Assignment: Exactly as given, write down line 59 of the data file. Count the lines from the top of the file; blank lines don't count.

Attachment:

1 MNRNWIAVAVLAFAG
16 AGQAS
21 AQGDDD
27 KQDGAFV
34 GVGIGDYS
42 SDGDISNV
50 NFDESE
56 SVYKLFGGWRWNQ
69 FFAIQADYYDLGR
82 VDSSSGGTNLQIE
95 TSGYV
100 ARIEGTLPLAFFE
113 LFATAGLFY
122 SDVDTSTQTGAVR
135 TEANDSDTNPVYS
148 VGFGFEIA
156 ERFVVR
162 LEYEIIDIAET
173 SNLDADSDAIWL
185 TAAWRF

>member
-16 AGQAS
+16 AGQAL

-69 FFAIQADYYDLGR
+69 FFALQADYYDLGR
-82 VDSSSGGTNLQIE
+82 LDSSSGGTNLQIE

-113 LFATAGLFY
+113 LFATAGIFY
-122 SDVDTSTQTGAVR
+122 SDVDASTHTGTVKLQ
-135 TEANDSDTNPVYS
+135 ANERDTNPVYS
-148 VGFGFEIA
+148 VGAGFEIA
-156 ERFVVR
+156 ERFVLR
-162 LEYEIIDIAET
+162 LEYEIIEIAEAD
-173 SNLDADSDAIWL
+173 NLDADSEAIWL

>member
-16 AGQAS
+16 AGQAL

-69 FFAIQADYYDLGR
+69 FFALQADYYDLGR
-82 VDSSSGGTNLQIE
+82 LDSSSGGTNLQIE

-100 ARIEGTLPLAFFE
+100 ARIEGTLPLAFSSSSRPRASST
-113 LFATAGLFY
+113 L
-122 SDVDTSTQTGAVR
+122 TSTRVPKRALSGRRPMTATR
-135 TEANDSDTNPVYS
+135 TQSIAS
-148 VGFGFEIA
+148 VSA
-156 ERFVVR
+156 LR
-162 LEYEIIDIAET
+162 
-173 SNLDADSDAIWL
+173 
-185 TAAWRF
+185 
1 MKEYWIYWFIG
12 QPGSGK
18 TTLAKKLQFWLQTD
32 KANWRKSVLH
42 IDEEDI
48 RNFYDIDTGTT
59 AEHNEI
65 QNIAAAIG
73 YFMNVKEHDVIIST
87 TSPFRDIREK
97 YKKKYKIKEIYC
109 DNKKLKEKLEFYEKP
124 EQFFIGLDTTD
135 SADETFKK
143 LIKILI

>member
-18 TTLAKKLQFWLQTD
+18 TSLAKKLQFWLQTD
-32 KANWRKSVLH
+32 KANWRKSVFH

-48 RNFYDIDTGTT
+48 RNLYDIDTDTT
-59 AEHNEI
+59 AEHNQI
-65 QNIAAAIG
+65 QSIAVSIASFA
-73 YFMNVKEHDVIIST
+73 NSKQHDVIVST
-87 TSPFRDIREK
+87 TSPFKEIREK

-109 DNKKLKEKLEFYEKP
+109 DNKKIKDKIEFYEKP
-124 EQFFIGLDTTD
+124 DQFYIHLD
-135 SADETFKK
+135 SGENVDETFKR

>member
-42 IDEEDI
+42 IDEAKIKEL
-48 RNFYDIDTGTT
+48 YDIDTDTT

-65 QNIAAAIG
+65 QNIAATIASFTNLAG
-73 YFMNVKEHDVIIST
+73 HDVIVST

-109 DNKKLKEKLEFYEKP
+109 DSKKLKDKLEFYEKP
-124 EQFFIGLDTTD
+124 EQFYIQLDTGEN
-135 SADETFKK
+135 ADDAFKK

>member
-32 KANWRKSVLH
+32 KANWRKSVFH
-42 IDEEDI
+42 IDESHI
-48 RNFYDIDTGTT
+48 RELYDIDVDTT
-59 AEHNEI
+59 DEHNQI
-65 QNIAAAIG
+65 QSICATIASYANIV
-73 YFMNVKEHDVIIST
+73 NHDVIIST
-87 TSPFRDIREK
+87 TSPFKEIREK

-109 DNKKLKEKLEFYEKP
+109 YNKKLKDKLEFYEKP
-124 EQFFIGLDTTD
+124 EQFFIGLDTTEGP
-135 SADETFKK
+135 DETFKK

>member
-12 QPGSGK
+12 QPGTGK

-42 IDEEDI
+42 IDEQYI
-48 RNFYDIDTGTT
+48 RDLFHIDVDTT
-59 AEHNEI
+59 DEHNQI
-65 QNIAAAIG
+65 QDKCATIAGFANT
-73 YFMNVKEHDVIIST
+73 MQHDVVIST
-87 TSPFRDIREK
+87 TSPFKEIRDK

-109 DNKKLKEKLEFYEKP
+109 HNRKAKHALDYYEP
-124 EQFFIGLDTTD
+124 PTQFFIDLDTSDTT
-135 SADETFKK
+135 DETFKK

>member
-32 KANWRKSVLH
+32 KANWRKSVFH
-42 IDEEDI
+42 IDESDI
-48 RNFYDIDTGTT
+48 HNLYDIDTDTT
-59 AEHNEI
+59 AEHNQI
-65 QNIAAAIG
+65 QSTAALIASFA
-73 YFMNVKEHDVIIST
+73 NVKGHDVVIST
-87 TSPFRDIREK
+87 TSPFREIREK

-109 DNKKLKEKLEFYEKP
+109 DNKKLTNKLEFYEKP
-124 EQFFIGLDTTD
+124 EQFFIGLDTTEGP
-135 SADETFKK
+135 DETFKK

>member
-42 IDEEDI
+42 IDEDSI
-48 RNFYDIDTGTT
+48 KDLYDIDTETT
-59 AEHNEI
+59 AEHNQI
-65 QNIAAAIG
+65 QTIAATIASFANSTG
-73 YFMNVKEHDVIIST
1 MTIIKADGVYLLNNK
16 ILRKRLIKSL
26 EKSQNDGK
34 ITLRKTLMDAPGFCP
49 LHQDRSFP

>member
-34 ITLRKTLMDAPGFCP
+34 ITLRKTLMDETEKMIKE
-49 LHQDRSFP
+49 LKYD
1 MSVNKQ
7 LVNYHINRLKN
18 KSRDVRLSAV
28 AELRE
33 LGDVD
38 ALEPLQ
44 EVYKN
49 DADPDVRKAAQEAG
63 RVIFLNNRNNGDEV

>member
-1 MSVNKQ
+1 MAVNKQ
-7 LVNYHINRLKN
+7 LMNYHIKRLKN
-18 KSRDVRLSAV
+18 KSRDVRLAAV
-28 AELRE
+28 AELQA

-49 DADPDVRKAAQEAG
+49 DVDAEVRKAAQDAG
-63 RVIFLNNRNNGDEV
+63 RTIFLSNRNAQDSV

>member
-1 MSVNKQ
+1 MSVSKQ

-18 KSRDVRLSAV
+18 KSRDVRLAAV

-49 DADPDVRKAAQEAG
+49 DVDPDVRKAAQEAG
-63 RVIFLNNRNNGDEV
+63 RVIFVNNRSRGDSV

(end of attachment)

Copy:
-156 ERFVVR